O Holy Night.

When did this become Christmas Eve?

I go to church because Mom wants me to. I arrive annoyed, for no real reason. I don’t feel like shaking hands and making small talk and wishing MerryChristmasMerryChristmasMerryChristmas.

I sit very still, hoping I’ll be okay, but I know I won’t, and with every section of the story, every round of carols, I feel more and more miserable. The candle flames at the front start to swim, so I blink and blink and blink.

I have difficulty keeping up with the songs. I don’t really remember the words; I’ve only sung them hundreds of times. I can’t read music, so though I am an alto, I sing soprano because then I only have to follow the melody. I can’t do the really high notes very well.

I focus on the minister’s pendant. The candle light catches it from time to time and the flash of red is beautiful. I even manage to chuckle a couple of times. Thank you, children’s improv of cocker spaniels in antlers and tired camels in France.

By the time the benediction arrives it’s hard to breathe, and I sneak out as quickly as possible, offering a dazzling fake smile and a warm “Merry Christmas!” to anyone I happen to pass. I slip on my coat, no time to zip it up, and out the door, hoping to at least get to my car before I start sobbing. (No such luck.)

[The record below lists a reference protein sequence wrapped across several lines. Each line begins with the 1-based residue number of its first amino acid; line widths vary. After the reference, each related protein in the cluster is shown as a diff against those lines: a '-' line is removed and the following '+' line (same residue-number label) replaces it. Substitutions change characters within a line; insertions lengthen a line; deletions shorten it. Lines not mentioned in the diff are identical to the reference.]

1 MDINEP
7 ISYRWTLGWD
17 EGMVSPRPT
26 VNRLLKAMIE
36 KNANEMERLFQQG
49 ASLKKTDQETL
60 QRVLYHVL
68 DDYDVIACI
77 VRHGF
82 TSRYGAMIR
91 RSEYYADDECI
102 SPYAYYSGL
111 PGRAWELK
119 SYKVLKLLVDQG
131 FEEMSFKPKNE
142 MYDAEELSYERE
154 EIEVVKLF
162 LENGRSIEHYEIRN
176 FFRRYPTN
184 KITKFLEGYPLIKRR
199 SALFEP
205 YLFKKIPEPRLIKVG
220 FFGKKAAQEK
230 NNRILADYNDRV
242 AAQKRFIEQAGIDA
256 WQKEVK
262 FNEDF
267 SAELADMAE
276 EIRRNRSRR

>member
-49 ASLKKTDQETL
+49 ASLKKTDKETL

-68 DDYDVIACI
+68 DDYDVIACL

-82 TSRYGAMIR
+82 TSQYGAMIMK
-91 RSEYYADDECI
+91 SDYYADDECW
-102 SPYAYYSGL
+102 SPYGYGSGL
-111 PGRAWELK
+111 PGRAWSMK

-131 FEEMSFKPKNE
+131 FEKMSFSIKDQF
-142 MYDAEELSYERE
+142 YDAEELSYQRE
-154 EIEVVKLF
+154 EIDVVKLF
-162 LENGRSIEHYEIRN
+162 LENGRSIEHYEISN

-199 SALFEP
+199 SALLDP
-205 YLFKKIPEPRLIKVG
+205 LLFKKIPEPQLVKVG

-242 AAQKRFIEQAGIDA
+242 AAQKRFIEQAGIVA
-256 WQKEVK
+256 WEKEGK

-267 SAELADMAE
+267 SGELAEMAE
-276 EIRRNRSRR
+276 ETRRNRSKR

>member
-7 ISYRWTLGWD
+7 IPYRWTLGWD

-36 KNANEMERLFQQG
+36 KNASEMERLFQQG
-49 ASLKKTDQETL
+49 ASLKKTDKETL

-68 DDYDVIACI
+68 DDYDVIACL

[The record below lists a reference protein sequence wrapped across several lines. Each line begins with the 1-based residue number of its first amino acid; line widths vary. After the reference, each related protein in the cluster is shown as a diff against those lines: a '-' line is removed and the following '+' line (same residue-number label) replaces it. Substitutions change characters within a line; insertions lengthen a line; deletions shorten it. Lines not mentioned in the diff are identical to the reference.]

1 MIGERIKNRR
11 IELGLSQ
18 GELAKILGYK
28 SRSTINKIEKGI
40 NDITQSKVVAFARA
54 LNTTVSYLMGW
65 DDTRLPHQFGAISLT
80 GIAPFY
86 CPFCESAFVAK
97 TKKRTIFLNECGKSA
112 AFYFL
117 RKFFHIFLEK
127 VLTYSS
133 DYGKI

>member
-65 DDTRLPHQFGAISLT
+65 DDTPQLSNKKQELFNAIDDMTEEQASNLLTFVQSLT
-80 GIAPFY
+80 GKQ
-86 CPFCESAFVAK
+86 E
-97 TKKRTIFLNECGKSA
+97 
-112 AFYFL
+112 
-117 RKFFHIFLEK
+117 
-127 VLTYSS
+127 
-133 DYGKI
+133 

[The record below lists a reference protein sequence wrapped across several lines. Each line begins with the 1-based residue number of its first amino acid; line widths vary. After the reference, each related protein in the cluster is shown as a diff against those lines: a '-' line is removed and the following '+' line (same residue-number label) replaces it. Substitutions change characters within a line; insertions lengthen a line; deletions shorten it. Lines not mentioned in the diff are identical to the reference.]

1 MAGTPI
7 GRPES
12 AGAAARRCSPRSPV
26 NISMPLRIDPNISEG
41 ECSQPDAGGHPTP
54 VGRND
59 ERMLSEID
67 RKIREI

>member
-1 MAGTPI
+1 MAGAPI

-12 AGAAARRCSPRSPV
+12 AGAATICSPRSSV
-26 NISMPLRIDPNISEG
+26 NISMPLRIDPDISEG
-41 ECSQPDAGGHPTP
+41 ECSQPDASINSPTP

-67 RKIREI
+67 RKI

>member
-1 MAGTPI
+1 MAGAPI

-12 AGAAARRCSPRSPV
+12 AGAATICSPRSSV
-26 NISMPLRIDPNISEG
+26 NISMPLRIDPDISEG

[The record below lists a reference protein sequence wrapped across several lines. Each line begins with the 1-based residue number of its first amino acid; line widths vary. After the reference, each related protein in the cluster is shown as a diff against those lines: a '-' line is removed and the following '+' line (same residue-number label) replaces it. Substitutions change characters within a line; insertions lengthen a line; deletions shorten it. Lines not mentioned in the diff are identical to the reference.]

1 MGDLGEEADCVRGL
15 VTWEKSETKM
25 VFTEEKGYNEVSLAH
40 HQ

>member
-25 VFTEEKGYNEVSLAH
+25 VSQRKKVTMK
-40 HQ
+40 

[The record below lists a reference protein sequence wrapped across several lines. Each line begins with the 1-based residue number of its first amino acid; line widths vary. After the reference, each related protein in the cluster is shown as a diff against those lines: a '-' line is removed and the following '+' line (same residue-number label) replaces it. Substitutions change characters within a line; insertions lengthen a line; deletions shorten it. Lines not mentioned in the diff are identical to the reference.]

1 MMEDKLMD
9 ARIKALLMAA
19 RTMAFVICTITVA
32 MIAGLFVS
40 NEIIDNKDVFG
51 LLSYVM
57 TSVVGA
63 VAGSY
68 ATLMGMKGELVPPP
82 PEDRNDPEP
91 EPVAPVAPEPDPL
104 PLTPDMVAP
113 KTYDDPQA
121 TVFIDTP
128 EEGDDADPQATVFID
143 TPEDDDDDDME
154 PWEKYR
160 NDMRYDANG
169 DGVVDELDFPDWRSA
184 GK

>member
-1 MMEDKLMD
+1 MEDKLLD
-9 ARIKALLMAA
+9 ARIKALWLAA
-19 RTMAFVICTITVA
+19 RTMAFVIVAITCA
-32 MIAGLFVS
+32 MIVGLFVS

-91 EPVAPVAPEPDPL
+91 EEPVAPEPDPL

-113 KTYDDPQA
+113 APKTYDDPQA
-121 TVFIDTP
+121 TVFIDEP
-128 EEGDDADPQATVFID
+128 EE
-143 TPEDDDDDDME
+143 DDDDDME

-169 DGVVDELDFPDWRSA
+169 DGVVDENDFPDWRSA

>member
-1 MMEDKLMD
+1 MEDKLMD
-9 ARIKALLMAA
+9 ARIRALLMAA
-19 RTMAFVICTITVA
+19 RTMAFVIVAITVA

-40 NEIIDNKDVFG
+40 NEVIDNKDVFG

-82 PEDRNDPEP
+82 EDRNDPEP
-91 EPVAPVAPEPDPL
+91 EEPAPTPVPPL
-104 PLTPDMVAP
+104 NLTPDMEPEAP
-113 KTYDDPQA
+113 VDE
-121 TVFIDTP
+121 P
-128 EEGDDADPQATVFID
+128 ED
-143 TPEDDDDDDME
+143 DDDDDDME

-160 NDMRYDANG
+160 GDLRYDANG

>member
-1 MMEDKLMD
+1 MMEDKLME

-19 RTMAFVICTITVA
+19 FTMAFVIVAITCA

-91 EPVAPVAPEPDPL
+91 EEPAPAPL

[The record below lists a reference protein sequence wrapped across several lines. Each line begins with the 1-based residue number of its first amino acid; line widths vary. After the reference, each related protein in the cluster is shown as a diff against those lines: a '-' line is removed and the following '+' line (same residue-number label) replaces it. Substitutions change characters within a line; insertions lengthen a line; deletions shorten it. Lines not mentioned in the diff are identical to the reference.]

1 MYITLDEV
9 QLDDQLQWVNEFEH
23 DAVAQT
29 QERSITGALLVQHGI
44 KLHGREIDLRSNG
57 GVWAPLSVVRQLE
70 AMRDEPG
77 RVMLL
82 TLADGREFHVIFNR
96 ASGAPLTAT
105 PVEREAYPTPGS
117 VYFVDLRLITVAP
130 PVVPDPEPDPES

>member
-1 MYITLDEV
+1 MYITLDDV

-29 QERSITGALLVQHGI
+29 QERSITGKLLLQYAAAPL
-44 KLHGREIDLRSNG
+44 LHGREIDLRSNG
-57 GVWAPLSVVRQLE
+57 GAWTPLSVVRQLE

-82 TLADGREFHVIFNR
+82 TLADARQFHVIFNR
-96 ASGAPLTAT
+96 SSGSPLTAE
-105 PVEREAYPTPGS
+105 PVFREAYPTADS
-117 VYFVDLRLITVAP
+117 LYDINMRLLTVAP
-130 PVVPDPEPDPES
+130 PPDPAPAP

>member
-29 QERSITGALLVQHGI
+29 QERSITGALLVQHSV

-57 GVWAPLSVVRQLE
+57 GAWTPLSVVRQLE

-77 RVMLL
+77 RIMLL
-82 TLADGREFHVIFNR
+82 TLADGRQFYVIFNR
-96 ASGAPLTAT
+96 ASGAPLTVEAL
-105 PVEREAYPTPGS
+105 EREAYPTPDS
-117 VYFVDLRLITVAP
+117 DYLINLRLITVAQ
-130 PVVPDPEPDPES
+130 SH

It’s hard to see, driving home, between crying and the rain. I make it, though, and soak my shoes through the slush in the driveway. I sit upstairs on the guest room bed, doubled over, crying so hard I can’t breathe.

Eventually the tide is stemmed, and I can clean my glasses and wash my face to remove the evidence. I change into my jammies and wonder why this always happens. Two years ago, Deb had just died. Last year I was with Andrew and his family and was, thankfully, distracted. Mostly. This year… I am still mourning this year. It feels like everything is lost, which, even in this state, I know is ridiculous. However. I am even more afraid of New Year’s than I was. I feel even more alone and hopeless than I have been.

Sleep will help. I’ll be okay tomorrow. And better once I’m home. Santa gets milk and cookies (or, in some homes, bagels and wine). What do you set out to appease ghosts?

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